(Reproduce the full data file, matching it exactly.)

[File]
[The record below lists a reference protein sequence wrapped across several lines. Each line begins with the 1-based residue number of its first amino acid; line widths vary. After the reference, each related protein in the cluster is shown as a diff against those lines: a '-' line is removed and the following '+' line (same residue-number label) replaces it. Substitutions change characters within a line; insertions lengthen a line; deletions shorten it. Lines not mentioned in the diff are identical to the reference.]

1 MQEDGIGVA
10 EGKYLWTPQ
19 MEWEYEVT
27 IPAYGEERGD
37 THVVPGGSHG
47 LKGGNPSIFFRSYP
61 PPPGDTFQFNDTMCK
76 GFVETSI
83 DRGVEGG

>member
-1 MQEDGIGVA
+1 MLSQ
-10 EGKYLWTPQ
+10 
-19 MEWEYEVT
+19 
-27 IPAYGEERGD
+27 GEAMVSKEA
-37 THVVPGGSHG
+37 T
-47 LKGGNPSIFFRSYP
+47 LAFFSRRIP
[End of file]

[The record below lists a reference protein sequence wrapped across several lines. Each line begins with the 1-based residue number of its first amino acid; line widths vary. After the reference, each related protein in the cluster is shown as a diff against those lines: a '-' line is removed and the following '+' line (same residue-number label) replaces it. Substitutions change characters within a line; insertions lengthen a line; deletions shorten it. Lines not mentioned in the diff are identical to the reference.]

1 MQEDGIGVA
10 EGKYLWTPQ
19 MEWEYEVT
27 IPAYGEERGD
37 THVVPGGSHG
47 LKGGNPSIFFRSYP
61 PPPGDTFQFNDTMCK
76 GFVETSI
83 DRGVEGG

>member
-1 MQEDGIGVA
+1 MLSQ
-10 EGKYLWTPQ
+10 
-19 MEWEYEVT
+19 
-27 IPAYGEERGD
+27 GEAMVSKEA
-37 THVVPGGSHG
+37 T
-47 LKGGNPSIFFRSYP
+47 LAFFSRRIP